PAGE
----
In EEOC v. Abercrombie & Fitch Stores, the Supreme Court held 8 to 1 that to bring a religious accommodation claim an applicant or employee need only show that his or her need for a religious accommodation was a motivating factor in an employment decision. The State and Local Legal Center (SLLC) filed an amicus brief arguing that to bring a failure to accommodate claim the applicant/employee should have to notify the employer of the need for a religious accommodation.
Abercrombie & Fitch’s “Look Policy,” prohibits employees from wearing “caps” because they are too informal for the store’s desired image. Samantha Elauf wore a head scarf to an interview at Abercrombie but didn’t ask for a religious accommodation. The assistant store manager who interviewed Elauf told the district manager she believed Elauf wore the headscarf for religious reasons. The district manager decided Elauf should not be hired as headwear worn for any reason violates Abercrombie’s “Look Policy.”
The Equal Employment Opportunity Commission (EEOC) sued Abercrombie alleging it violated Title VII by failing to accommodate Elauf’s religious beliefs. The Tenth Circuit held in favor of Abercrombie, finding that an applicant/employee must inform the employer about the need for a religious accommodation.
The court concluded that to bring a religious accommodation claim an applicant/employee need not show that the employer had “actual knowledge” of the need for an accommodation. Instead the employee/applicant only must show that his or her need for an accommodation was a motivating factor in the employer’s decision. Title VII prohibits employers from taking an adverse employment action “because of” religion. While “because of” usually means but-for causation, Title VII has a more relaxed standard that prohibits even making religion a motiving factor in an employment decision. Simply put, the court would not add an “actual knowledge” requirement to Title VII.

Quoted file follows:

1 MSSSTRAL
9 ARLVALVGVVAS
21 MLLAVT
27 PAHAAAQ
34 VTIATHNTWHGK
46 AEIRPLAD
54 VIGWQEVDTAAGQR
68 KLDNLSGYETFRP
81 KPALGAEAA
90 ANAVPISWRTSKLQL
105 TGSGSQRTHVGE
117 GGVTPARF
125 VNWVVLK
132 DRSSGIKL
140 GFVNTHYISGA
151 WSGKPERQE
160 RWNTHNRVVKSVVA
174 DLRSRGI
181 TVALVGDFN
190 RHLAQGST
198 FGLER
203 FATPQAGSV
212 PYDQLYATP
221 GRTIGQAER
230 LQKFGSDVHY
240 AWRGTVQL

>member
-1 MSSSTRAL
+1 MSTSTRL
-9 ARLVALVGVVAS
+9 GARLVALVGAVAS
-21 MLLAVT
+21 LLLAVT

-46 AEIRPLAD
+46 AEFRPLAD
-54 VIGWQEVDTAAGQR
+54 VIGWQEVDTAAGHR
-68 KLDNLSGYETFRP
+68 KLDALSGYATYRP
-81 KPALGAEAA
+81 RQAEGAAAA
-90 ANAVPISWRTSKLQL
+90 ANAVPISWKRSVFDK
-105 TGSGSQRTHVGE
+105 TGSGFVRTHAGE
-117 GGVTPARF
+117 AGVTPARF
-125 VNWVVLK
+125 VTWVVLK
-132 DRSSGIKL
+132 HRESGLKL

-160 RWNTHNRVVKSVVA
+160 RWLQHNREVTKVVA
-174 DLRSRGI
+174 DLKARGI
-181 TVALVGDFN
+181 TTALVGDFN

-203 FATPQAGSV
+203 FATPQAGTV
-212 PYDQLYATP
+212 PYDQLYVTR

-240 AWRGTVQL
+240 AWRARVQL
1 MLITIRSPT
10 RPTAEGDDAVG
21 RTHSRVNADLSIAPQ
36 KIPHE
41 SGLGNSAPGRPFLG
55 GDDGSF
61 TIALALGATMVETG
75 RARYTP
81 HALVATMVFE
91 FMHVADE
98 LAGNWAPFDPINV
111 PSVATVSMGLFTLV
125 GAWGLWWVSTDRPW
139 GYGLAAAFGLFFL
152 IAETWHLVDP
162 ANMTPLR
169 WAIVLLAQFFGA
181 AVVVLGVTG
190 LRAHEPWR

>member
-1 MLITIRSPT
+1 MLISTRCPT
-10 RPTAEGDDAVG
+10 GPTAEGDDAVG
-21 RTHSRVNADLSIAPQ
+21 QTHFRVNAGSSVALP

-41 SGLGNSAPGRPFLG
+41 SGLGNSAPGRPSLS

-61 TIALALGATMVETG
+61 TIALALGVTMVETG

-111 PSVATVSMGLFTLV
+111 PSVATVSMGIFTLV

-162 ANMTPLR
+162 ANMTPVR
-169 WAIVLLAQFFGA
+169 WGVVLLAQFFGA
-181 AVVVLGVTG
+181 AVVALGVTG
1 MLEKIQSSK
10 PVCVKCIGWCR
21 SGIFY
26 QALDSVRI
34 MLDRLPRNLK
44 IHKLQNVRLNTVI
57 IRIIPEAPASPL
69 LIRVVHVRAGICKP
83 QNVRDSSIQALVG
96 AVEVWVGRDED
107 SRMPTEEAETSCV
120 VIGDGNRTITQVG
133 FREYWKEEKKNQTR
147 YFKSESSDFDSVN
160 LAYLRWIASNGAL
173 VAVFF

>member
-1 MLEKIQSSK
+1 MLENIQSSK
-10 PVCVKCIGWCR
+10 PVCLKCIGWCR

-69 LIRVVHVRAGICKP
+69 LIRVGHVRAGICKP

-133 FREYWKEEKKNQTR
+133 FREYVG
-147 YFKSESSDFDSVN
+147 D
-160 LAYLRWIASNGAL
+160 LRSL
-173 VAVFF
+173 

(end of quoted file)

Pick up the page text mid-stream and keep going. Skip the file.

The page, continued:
According to the court, while a knowledge requirement could not be added to the motive requirement, arguably the motive requirement cannot be met unless the employer at least suspects the practice in question is religious. Here Abercrombie at least suspected Elauf wore a head scarf for religious reasons so the court did not decide whether the motive requirement could be met without knowledge. Justice Alito, in a concurring opinion, stated that the court should have decided this question--in the negative.
Amanda Kellar and Chuck Thompson, International Municipal Lawyers Association, wrote the SLLC’s brief, which was joined by National Conference of State Legislatures, National League of Cities, United States Conference of Mayors, National Association of Counties, International City/County Management Association, International Municipal Lawyers Association, International Public Management Association for Human Resources, National Public Employer Labor Relations Association, and National School Boards Association.